If you bring a laptop to the lectures, please use it for class-related purposes, such as taking notes and access course materials. If I notice that you are playing Solitaire on it, viewing Facebook or Instagram, or IMing, I may ask you not to bring it back to our next class.
We will be using the SPSS grad pack for statistical analysis. It runs on both Macs and Windows machines. The Psychology Department will provide licenses that are good through the end of August 2016; you will receive these around two weeks after the start of the semester. If you have a stat package already installed on your computer that you like, you are welcome to use it; however, our consulting ability is limited to SPSS, plus the other stat packages that we have recently used (such as SAS-JMP and SOFA).
Cheating means providing or accepting information on a quiz (quizzes are meant to be your individual work). Or not being the sole author of your writeups (we encourage you to discuss the writeups and your final project with others, but the actual writing on your lab writeups—and the actual data collection, analysis, and writing on your final project—must be yours alone). If you decide to cheat, we will take action against you according to University policy.
|Wed. August 17||Science, Empirical and Theoretical||-|
|Fri. August 19||Science, Empirical and Theoretical||-|
|Mon. August 22||Science, Empirical and Theoretical||Tuesday August 23 is the Last Day to Add a Class|
|Wed. August 24||Hypothesis Testing||-|
|Fri. August 26||Hypothesis Testing||-|
|Mon. August 29||Hypothesis Testing||-|
|Wed. August 31||Hypothesis Testing||Last Day to Drop without a W|
|Fri. September 2||Hypothesis Testing||-|
|Mon. September 5||NO CLASS||-|
|Wed. September 7||Getting Ideas for Research||-|
|Fri. September 9||Ethics 1 [Human Subjects]||-|
|Mon. September 12||Ethics 1 [Human Subjects]||-|
|Wed. September 14||Ethics 1 [Human Subjects]||-|
|Fri. September 16||Ethics 1 [Human Subjects]||-|
|Mon. September 19||Ethics 1 [Human Subjects]||-|
|Wed. September 21||Ethics 2 [IRBs]||Introduction and Reference section for Final Project Due|
|Fri. September 23||Ethics 2 [IRBs]||-|
|Mon. September 25||Ethics 2 [IRBs]||-|
|Wed. September 27||Ethics 2 [IRBs]||-|
|Fri. September 30||IRB Application Workshop 2||-|
|Mon. October 3||IRB Application Workshop 3||-|
|Wed. October 5||Ethics 3 [Reporting Data]||IRB Application due|
|Fri. October 7||Ethics 3 [Reporting Data]||-|
|Mon. October 10||Ethics 3 [Reporting Data]||-|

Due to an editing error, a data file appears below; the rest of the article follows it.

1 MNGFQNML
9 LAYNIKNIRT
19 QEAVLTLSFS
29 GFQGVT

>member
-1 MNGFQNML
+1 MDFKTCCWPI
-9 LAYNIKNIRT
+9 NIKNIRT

|Wed. October 12||Ethics 3 [Reporting Data]||-|
|Fri. October 14||Ethics 3 [Reporting Data]||-|
|Mon. October 17||Ethics 3 [Reporting Data]||Method section for Final Project due|
|Wed. October 19||Ethics 3 [Reporting Data]||-|
|Fri. October 21||Psychological Measurement||Last day to withdraw without a final grade|
|Mon. October 24||Psychological Measurement||-|
|Wed. October 26||Psychological Measurement||-|
|Fri. October 28||Psychological Measurement||-|
|Mon. October 31||Psychological Measurement||-|
|Wed. November 2||Psychological Measurement||-|
|Fri. November 4||Psychological Measurement||-|
|Mon. November 7 and Tue. November 8||FALL BREAK||-|
|Wed. November 9||Measurement and Operational Definitions||-|
|Fri. November 11||Measurement and Operational Definitions||-|
|Mon. November 14||Sampling||-|
|Wed. November 16||Sampling||-|
|Fri. November 18||Sampling||-|
|Mon. November 21||Confounds||-|
|Wed. November 23 through Fri. November 25||THANKSGIVING||-|
|Mon. November 28||Confounds||-|
|Wed. November 30||Single-IV Experiments: Between Groups||-|
|Fri. December 2||Single-IV Experiments: Between Groups||-|
|Tue. December 6 4:30 PM||-||FINAL PROJECT DUE|
You should bring your laptop to each lab. We put our data files together using Excel, which we also normally use to find means and standard deviations. For more advanced analysis, we are using the SPSS "grad pack," which runs on both Windows and Mac OS machines.
|Wed. August 17||Literature Searches Taught by Peg Tyler|
|Wed. August 24||Study 1|
|Wed. August 31||Installing SPSS|
Study 1 report due
|Wed. September 14||Study 3|
|Wed. September 21||Study 3|
| IRB Application Workshop 1
Study 2 report due
|Wed. October 5||Study 3|
|Wed. October 12||Study 3|
|Wed. October 19||Study 3|
|Wed. October 26||Final report workshop|
|Final report workshop
Study 3 report due
|Wed. November 9||Final report workshop|
|Wed. November 16||Final report workshop|
|Wed. November 23||THANKSGIVING: NO LAB|
|Wed. November 30||Final report workshop|